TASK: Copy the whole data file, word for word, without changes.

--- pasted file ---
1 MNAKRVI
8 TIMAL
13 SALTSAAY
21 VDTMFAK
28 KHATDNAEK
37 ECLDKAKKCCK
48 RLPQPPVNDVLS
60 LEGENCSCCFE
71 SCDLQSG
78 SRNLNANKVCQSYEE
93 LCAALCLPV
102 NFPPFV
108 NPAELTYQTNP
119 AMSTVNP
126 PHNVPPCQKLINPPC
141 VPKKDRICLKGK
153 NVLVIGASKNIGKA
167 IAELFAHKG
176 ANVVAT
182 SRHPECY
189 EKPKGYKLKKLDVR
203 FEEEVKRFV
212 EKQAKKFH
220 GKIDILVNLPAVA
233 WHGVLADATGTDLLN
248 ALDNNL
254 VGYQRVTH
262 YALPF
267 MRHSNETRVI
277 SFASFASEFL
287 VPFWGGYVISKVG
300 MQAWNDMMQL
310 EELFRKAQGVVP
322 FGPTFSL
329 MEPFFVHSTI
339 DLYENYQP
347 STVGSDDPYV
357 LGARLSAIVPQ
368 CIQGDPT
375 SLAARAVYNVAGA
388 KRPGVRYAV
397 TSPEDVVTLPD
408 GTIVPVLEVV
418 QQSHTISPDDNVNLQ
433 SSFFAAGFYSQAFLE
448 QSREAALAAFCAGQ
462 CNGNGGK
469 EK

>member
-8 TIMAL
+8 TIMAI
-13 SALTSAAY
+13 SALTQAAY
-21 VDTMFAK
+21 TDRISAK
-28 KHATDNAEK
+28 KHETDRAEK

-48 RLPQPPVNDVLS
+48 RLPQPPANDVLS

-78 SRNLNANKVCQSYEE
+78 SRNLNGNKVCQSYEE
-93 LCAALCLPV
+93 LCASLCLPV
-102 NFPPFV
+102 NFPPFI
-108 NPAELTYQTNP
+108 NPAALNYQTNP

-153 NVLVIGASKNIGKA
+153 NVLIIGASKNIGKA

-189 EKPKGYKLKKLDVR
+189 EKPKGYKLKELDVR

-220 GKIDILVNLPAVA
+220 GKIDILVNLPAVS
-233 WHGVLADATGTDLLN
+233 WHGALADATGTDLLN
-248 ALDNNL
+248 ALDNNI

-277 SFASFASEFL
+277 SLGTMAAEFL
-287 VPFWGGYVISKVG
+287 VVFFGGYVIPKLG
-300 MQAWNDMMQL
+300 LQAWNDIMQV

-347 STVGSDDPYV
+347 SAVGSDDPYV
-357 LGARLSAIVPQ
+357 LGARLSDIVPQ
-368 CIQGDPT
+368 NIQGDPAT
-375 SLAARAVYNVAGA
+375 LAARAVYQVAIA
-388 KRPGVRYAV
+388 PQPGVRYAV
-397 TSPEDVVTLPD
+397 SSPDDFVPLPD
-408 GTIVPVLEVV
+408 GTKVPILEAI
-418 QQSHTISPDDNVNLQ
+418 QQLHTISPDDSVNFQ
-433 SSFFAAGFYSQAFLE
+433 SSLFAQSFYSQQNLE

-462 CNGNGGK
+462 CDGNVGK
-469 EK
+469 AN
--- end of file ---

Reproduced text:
1 MNAKRVI
8 TIMAL
13 SALTSAAY
21 VDTMFAK
28 KHATDNAEK
37 ECLDKAKKCCK
48 RLPQPPVNDVLS
60 LEGENCSCCFE
71 SCDLQSG
78 SRNLNANKVCQSYEE
93 LCAALCLPV
102 NFPPFV
108 NPAELTYQTNP
119 AMSTVNP
126 PHNVPPCQKLINPPC
141 VPKKDRICLKGK
153 NVLVIGASKNIGKA
167 IAELFAHKG
176 ANVVAT
182 SRHPECY
189 EKPKGYKLKKLDVR
203 FEEEVKRFV
212 EKQAKKFH
220 GKIDILVNLPAVA
233 WHGVLADATGTDLLN
248 ALDNNL
254 VGYQRVTH
262 YALPF
267 MRHSNETRVI
277 SFASFASEFL
287 VPFWGGYVISKVG
300 MQAWNDMMQL
310 EELFRKAQGVVP
322 FGPTFSL
329 MEPFFVHSTI
339 DLYENYQP
347 STVGSDDPYV
357 LGARLSAIVPQ
368 CIQGDPT
375 SLAARAVYNVAGA
388 KRPGVRYAV
397 TSPEDVVTLPD
408 GTIVPVLEVV
418 QQSHTISPDDNVNLQ
433 SSFFAAGFYSQAFLE
448 QSREAALAAFCAGQ
462 CNGNGGK
469 EK

>member
-8 TIMAL
+8 TIMAI
-13 SALTSAAY
+13 SALTQAAY
-21 VDTMFAK
+21 TDRISAK
-28 KHATDNAEK
+28 KHETDRAEK

-48 RLPQPPVNDVLS
+48 RLPQPPANDVLS

-78 SRNLNANKVCQSYEE
+78 SRNLNGNKVCQSYEE
-93 LCAALCLPV
+93 LCASLCLPV
-102 NFPPFV
+102 NFPPFI
-108 NPAELTYQTNP
+108 NPAALNYQTNP

-153 NVLVIGASKNIGKA
+153 NVLIIGASKNIGKA

-189 EKPKGYKLKKLDVR
+189 EKPKGYKLKELDVR

-220 GKIDILVNLPAVA
+220 GKIDILVNLPAVS
-233 WHGVLADATGTDLLN
+233 WHGALADATGTDLLN
-248 ALDNNL
+248 ALDNNI

-277 SFASFASEFL
+277 SLGTMAAEFL
-287 VPFWGGYVISKVG
+287 VVFFGGYVIPKLG
-300 MQAWNDMMQL
+300 LQAWNDIMQV

-347 STVGSDDPYV
+347 SAVGSDDPYV
-357 LGARLSAIVPQ
+357 LGARLSDIVPQ
-368 CIQGDPT
+368 NIQGDPAT
-375 SLAARAVYNVAGA
+375 LAARAVYQVAIA
-388 KRPGVRYAV
+388 PQPGVRYAV
-397 TSPEDVVTLPD
+397 SSPDDFVPLPD
-408 GTIVPVLEVV
+408 GTKVPILEAI
-418 QQSHTISPDDNVNLQ
+418 QQLHTISPDDSVNFQ
-433 SSFFAAGFYSQAFLE
+433 SSLFAQSFYSQQNLE

-462 CNGNGGK
+462 CDGNVGK
-469 EK
+469 AN